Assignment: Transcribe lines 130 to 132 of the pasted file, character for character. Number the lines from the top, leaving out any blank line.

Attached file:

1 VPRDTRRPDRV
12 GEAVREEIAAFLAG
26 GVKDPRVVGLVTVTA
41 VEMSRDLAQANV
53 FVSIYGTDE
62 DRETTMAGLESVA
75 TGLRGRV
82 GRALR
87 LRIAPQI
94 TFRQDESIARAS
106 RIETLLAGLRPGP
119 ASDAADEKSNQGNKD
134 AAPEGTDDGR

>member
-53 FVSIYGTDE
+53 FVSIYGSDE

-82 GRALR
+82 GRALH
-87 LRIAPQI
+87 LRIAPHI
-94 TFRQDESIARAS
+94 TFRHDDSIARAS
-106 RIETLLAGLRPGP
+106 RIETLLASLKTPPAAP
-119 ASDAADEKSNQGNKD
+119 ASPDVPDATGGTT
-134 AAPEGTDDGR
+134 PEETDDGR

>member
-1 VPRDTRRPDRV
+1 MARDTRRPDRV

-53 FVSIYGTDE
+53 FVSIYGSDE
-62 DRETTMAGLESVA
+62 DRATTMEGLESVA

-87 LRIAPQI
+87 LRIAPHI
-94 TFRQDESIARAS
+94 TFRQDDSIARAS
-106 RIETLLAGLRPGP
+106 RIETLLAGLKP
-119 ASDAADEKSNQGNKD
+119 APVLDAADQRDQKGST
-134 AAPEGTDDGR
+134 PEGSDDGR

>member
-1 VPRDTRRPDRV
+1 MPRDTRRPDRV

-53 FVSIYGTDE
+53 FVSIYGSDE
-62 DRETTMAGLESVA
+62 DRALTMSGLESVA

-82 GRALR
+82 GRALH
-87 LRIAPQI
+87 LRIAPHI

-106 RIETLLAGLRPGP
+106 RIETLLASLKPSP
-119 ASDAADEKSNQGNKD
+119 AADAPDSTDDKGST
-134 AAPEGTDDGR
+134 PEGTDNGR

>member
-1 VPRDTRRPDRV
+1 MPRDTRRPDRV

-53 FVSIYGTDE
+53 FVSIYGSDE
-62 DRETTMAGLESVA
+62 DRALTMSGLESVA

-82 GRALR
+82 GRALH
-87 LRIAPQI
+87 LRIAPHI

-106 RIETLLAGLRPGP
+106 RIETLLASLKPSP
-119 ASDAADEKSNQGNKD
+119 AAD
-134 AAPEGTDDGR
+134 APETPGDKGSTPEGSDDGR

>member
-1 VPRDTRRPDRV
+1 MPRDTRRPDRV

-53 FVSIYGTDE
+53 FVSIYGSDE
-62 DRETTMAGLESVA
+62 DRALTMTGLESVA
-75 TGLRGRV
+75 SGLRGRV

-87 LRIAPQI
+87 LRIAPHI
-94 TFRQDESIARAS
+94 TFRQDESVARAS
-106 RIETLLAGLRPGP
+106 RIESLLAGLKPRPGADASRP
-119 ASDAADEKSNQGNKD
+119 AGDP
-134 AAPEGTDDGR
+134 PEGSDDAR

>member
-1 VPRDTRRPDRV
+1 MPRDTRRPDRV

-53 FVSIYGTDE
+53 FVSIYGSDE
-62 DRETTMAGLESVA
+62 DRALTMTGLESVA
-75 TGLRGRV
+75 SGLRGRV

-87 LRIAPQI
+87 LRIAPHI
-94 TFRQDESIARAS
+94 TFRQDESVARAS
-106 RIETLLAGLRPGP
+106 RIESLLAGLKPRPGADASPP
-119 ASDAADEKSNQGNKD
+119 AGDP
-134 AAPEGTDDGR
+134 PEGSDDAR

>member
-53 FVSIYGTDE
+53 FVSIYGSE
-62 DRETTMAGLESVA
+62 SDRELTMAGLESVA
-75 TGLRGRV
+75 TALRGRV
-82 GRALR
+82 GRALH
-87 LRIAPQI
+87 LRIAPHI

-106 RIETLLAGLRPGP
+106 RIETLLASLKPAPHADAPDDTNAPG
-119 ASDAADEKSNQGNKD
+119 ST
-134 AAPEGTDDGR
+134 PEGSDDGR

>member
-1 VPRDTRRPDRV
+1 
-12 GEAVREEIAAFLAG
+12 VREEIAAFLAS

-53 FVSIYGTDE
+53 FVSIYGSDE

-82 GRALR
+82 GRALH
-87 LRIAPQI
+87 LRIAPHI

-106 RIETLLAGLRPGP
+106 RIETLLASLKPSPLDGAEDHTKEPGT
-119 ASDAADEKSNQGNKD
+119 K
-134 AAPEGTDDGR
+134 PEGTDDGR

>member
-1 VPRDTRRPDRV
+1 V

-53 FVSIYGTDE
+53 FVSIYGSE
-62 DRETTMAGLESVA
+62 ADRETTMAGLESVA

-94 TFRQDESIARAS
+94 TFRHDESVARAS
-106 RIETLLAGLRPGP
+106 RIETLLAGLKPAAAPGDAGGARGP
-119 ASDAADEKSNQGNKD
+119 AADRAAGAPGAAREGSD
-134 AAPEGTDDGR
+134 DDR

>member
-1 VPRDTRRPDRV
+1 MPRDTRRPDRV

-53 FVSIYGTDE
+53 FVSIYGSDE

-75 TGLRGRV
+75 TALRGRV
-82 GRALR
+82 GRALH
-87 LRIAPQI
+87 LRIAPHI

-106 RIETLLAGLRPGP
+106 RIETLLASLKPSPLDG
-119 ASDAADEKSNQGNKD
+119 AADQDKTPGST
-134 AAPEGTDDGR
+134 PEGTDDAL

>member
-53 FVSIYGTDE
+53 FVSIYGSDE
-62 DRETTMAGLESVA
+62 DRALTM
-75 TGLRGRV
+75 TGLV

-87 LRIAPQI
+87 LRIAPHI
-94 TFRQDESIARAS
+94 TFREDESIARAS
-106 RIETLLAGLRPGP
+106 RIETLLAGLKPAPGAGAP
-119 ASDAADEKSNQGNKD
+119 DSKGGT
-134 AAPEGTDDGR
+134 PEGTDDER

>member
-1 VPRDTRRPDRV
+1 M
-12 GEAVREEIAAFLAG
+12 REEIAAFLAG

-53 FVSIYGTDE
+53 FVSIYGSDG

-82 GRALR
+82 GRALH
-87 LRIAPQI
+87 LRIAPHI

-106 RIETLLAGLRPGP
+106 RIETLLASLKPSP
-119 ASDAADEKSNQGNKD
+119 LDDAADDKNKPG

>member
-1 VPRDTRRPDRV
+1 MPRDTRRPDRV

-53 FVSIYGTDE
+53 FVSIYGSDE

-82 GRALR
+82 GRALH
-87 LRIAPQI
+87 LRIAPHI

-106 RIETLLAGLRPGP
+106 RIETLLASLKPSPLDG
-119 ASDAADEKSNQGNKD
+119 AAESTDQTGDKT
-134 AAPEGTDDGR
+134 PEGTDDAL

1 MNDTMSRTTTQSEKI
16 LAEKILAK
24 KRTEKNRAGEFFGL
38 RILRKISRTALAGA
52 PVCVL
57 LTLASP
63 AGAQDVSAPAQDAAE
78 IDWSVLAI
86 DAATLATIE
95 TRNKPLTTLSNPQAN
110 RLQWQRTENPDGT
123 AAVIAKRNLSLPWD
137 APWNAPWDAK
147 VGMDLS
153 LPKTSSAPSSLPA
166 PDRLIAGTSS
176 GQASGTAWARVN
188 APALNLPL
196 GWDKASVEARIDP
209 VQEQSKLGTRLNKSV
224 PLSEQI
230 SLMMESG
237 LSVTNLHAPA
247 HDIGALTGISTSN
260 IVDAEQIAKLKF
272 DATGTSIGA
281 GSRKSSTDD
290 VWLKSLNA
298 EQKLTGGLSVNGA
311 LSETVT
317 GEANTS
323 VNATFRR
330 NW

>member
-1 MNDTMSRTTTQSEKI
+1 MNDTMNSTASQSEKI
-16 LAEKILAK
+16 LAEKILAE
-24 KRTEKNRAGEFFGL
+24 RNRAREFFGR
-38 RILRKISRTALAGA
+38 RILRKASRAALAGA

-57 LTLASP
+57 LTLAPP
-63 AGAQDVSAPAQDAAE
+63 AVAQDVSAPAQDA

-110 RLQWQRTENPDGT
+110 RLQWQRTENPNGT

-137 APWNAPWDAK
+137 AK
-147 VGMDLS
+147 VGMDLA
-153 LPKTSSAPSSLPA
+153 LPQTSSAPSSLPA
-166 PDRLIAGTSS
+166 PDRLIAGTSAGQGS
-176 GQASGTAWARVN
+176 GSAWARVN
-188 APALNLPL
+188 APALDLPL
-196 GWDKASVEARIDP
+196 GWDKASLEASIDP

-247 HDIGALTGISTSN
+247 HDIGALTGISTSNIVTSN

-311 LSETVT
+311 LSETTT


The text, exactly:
+106 RIETLLASLKPAPHADAPDDTNAPG
-119 ASDAADEKSNQGNKD
+119 ST